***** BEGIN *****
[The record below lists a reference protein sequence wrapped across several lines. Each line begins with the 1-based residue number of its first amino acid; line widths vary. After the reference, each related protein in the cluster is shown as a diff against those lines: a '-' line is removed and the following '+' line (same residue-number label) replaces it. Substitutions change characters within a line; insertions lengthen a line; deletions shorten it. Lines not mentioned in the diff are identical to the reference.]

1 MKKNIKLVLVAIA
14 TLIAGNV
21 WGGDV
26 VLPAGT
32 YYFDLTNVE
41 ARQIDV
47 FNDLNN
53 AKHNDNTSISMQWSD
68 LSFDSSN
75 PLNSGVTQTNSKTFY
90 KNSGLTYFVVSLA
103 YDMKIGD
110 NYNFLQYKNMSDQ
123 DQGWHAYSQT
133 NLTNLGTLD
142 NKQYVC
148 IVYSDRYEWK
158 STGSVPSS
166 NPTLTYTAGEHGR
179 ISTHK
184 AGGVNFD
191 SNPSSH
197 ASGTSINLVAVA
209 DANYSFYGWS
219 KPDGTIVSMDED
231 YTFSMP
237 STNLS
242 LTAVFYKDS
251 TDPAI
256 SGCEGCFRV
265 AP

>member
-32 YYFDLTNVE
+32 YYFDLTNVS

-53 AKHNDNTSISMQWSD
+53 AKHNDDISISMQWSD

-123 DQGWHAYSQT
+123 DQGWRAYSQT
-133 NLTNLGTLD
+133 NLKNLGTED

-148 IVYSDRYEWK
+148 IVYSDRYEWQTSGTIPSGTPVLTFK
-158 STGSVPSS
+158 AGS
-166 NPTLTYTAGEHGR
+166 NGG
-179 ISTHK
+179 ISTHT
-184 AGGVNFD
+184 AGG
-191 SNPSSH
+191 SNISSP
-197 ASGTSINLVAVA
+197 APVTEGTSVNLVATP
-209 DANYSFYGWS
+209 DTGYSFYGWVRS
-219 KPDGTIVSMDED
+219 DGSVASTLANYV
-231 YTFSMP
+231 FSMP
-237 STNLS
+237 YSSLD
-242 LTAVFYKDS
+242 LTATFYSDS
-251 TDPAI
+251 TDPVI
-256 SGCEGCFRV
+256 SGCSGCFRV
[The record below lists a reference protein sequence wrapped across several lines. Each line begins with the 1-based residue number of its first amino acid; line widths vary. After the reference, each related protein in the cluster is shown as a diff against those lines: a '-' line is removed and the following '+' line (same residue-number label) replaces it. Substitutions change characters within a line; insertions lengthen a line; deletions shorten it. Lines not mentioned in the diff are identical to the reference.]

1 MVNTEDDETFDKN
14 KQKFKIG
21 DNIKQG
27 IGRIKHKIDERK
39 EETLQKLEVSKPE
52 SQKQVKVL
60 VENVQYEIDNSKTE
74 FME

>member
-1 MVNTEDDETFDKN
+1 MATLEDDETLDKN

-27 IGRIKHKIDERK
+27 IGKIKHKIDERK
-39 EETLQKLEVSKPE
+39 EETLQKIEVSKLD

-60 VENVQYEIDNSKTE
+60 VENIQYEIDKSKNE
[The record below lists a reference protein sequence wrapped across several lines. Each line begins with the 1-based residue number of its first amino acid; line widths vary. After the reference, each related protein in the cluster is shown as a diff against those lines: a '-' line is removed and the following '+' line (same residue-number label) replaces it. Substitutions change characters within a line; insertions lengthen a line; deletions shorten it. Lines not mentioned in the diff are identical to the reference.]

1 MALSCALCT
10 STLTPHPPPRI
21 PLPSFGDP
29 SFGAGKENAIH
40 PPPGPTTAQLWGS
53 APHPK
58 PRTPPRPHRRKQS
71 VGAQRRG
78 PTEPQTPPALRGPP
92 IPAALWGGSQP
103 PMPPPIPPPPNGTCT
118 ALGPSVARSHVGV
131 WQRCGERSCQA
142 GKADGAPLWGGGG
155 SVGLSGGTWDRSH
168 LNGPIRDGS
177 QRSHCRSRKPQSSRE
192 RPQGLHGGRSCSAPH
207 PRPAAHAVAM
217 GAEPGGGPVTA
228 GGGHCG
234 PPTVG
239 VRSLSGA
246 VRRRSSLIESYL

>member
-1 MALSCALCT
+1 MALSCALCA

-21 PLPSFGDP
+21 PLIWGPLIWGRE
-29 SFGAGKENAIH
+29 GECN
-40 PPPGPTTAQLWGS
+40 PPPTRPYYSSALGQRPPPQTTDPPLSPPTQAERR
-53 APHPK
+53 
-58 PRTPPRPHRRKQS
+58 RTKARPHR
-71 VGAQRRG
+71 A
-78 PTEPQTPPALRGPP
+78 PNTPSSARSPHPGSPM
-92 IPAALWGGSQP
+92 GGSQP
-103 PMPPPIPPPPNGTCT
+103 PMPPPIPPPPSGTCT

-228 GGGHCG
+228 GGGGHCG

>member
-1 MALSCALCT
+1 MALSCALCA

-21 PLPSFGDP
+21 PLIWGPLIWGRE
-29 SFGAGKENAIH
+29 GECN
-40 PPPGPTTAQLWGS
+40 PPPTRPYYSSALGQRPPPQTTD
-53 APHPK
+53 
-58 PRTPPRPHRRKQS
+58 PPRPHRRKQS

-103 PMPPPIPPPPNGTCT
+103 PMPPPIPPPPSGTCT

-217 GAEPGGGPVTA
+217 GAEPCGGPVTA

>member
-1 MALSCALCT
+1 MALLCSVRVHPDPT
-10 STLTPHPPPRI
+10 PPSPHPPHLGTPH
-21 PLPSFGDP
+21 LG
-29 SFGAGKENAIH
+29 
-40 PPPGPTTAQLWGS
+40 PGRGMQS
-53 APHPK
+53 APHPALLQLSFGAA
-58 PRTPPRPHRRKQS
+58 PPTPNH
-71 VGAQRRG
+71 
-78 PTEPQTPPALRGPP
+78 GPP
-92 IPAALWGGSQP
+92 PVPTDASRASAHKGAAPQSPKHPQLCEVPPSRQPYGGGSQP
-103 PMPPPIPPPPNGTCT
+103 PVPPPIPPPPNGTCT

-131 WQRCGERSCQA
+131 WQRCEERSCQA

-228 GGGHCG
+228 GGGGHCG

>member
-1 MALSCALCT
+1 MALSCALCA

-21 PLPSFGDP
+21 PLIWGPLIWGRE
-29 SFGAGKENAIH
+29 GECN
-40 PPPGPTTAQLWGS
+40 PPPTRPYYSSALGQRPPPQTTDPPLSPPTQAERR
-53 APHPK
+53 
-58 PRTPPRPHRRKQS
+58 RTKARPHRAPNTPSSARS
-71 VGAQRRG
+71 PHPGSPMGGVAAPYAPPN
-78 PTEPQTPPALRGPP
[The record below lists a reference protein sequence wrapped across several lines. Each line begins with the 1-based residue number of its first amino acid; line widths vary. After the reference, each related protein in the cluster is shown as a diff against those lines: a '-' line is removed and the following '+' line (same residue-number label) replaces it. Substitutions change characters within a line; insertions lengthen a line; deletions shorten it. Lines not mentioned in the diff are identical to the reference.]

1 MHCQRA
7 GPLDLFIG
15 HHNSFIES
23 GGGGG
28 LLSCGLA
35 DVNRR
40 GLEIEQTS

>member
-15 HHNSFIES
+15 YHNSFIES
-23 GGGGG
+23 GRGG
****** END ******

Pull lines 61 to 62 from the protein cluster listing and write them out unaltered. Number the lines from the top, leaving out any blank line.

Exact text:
+231 FSMP
-237 STNLS